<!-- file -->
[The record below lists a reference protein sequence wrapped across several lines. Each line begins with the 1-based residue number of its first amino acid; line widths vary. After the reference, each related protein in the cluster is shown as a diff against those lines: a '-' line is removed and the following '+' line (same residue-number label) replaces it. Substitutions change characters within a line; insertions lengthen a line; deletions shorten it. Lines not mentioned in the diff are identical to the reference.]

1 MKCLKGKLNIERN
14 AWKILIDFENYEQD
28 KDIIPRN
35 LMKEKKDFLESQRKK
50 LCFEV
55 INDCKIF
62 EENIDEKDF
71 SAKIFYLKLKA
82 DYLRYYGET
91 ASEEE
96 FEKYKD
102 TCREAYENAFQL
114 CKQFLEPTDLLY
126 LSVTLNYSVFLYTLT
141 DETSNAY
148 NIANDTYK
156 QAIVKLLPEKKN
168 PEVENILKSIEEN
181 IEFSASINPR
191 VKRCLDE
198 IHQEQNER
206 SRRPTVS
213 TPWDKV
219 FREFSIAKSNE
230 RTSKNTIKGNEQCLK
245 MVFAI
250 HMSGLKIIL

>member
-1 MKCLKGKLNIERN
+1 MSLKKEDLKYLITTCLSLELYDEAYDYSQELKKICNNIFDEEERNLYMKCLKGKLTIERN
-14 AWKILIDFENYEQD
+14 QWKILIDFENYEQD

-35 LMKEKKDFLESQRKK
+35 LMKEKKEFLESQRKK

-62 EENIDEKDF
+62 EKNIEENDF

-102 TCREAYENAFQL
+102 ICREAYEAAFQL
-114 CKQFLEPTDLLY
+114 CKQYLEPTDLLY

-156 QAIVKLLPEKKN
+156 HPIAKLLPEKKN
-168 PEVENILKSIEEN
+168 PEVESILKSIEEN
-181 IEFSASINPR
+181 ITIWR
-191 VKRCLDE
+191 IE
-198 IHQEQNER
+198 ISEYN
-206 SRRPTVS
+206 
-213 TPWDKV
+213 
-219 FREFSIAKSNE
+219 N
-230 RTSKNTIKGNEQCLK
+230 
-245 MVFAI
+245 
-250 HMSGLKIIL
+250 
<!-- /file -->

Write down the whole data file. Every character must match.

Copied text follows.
[The record below lists a reference protein sequence wrapped across several lines. Each line begins with the 1-based residue number of its first amino acid; line widths vary. After the reference, each related protein in the cluster is shown as a diff against those lines: a '-' line is removed and the following '+' line (same residue-number label) replaces it. Substitutions change characters within a line; insertions lengthen a line; deletions shorten it. Lines not mentioned in the diff are identical to the reference.]

1 MKCLKGKLNIERN
14 AWKILIDFENYEQD
28 KDIIPRN
35 LMKEKKDFLESQRKK
50 LCFEV
55 INDCKIF
62 EENIDEKDF
71 SAKIFYLKLKA
82 DYLRYYGET
91 ASEEE
96 FEKYKD
102 TCREAYENAFQL
114 CKQFLEPTDLLY
126 LSVTLNYSVFLYTLT
141 DETSNAY
148 NIANDTYK
156 QAIVKLLPEKKN
168 PEVENILKSIEEN
181 IEFSASINPR
191 VKRCLDE
198 IHQEQNER
206 SRRPTVS
213 TPWDKV
219 FREFSIAKSNE
230 RTSKNTIKGNEQCLK
245 MVFAI
250 HMSGLKIIL

>member
-1 MKCLKGKLNIERN
+1 MSLKKEDLKYLITTCLSLELYDEAYDYSQELKKICNNIFDEEERNLYMKCLKGKLTIERN
-14 AWKILIDFENYEQD
+14 QWKILIDFENYEQD

-35 LMKEKKDFLESQRKK
+35 LMKEKKEFLESQRKK

-62 EENIDEKDF
+62 EKNIEENDF

-102 TCREAYENAFQL
+102 ICREAYEAAFQL
-114 CKQFLEPTDLLY
+114 CKQYLEPTDLLY

-156 QAIVKLLPEKKN
+156 HPIAKLLPEKKN
-168 PEVENILKSIEEN
+168 PEVESILKSIEEN
-181 IEFSASINPR
+181 ITIWR
-191 VKRCLDE
+191 IE
-198 IHQEQNER
+198 ISEYN
-206 SRRPTVS
+206 
-213 TPWDKV
+213 
-219 FREFSIAKSNE
+219 N
-230 RTSKNTIKGNEQCLK
+230 
-245 MVFAI
+245 
-250 HMSGLKIIL
+250 